I wish this effort success but it is very ambitious. The mechanical design will need to be something special. It would be worth the extra money to me but I wonder about the guys at the top with their strategic business models pulling the strings.

    • moose17145
    • 9 years ago

    I am sooooo extremely interested in this… im set to upgrade next summer. Hopefully this is out and ready by then!

    • Arclight
    • 9 years ago

    What if they adopted a few standard form factor cases and the parts would be enclosed in said standardized case. Sort of life a desktop case.

    • Horshu
    • 9 years ago

    No, it was an older phone, from the 2000s. The core was a very basic phone – maybe 2-3 inches tall – and you could attach other stuff to it, like a camera, or a bigger screen. Maybe the Willcom or the Modu?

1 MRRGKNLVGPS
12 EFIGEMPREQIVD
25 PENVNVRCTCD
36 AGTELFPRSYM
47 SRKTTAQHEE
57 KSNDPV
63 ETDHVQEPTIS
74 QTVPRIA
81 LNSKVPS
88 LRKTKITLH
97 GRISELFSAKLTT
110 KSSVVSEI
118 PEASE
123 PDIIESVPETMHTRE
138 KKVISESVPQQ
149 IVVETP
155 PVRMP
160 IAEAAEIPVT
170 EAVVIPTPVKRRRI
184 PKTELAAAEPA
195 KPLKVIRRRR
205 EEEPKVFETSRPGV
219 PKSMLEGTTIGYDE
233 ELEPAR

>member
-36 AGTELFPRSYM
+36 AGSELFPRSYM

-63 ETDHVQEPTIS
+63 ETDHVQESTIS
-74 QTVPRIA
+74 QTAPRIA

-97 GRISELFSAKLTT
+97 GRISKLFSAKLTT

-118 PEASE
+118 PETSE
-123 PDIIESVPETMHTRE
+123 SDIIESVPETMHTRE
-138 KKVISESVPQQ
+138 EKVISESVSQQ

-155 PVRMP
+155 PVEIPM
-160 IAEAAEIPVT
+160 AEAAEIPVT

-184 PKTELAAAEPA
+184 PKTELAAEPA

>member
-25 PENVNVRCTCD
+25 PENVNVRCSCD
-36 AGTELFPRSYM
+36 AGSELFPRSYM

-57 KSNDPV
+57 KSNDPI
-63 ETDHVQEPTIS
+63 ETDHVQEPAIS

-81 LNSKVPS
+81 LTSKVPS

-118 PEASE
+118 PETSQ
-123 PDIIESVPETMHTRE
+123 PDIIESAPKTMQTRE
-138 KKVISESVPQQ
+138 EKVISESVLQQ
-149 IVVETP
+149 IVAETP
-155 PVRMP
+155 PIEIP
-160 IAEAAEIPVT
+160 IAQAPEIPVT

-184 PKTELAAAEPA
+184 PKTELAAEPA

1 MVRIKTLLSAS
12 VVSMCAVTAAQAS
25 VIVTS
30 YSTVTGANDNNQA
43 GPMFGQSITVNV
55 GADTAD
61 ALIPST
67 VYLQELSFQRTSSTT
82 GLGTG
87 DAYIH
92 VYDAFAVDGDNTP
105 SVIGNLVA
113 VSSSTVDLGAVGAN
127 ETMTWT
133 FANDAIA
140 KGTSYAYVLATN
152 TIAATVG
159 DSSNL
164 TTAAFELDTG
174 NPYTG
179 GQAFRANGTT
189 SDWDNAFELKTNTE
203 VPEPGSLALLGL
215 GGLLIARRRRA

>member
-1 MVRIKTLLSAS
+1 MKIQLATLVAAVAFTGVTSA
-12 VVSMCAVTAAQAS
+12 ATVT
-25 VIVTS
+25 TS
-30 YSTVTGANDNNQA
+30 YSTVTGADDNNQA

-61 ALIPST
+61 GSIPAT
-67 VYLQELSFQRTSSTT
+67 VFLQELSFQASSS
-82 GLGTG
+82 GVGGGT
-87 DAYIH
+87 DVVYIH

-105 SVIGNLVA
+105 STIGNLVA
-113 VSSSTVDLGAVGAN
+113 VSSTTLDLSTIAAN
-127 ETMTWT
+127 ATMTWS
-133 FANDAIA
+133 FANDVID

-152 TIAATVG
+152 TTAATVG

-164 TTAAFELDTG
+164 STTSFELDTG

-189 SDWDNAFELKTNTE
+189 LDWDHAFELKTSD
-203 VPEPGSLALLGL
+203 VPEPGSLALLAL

• NeelyCam
    • 9 years ago

    I don’t think Atrix really qualifies.

    I think Horshu is talking about a small Israeli company… don’t remember the name right now, and too lazy to google

    • ludi
    • 9 years ago

    This. It looks neat when sketched up in SolidWorks like an I&E student’s senior design project, but size, battery life, and cost will be the eternal enemy.

    • chµck
    • 9 years ago

    That’s not as failproof as the cat module.
    How high would it have to be dropped from to activate the airbag?
    With the cat module, you would only need about 30cm: [url<]https://en.wikipedia.org/wiki/Cat_righting_reflex[/url<]

    • Deijya
    • 9 years ago

    The Atrix?

    • f0d
    • 9 years ago

    yep i agree
    this is the first time i have been excited about a phone in years because its excatly what i wanted

    now we just need fully customizeable tablets (maybe this ara covers that too) and fully customizable laptops (which you can almost get but not quite customizable enough)

    • BIF
    • 9 years ago

    I love this idea!

    I think it would be great to be able to swap components in and out for task-specific events. Maybe even incorporate it all into a wireless tablet+phone combo.

    The possibilities are potentially ENDLESS. Sign me up!

    File under: “Pushing the Envelope”

    • Horshu
    • 9 years ago